Sep 30, 2015 at 2:33 PM | Unregistered Commenteroldbrew

Barry Woods, Andre:

Whatever happened to the Precautionary Principle?

Check out Nick Stern dipping into another porcine food container:

Sep 30, 2015 at 2:49 PM | Registered Commenterdennisa

The world’s first industrial-scale post-combustion carbon-capture project is at Estevan, Canada. It commenced operations in October 2014. A report on the project is here:

Capital cost: $917 million
Annual revenue from sale of carbon dioxide: $23 million
Annual cost of operation (including electricity) and maintenance: $28 million

Sep 30, 2015 at 3:50 PM | Unregistered CommenterDouglas J. Keenan

Douglas J. Keenan, of the capital cost $917 million, any clue how much went in professional fees? Obviously architects, engineers etc need paying, but what about the Green Blobby experts in CCS, without whom none of this economic loss would have been incurred?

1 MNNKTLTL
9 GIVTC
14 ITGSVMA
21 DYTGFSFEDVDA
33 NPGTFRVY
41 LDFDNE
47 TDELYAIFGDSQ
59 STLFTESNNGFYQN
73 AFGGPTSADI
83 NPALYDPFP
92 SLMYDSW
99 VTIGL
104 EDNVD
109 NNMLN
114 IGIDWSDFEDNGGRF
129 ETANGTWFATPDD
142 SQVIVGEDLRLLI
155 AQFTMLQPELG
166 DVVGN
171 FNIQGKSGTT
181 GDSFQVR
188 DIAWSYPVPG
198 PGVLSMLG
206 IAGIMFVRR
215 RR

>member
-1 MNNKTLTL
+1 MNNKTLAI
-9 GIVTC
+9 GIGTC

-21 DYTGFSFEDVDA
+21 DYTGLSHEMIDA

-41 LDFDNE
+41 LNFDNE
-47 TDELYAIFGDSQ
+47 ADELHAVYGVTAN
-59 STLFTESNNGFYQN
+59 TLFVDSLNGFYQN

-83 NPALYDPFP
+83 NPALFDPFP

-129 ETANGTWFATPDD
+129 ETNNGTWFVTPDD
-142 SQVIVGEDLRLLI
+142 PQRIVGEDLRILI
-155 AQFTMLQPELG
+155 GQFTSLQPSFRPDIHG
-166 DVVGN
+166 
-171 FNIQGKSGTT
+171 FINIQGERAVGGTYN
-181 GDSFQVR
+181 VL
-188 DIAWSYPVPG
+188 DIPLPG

In the best traditions of the RICO20, it would be helpful for everybody to know, who pocketed the most from bad professional advice.

Sep 30, 2015 at 10:15 PM | Unregistered Commentergolf charlie

Golf Charlie,

You can assume engineering permitting costs of around 25%, probably not the stated capital cost though. The Saskpower project is a disaster, CCS imposes an energy efficiency penalty in the order of 40 to 50%.

There is nothing approaching breakthrough technology in CCS, despite all the claims it is simply an adaption of acid gas scrubbing technology that has been used for approaching 100 years, it's just a technology adaption. The unique opportunity for Saskpower was an immediate market for tertiary oil recovery.

Oct 1, 2015 at 3:39 AM | Unregistered CommenterMike Singleton

Ironic too that the Saskpower project effectively became an oil industry subsidy.

Oct 1, 2015 at 9:19 AM | Unregistered CommenterJamesG

David S
Absolutely right. As an engineer I really cannot understand these numpties (a) believing in a low carbon world, (b) thinking that carbon dioxide is a pollutant and (c) thinking that CCS is a viable proposition. As Nigel Lawson says - the climate enthusiasts are in the throes of a new religion.

Oct 3, 2015 at 5:40 PM | Unregistered CommenterDizzy Ringo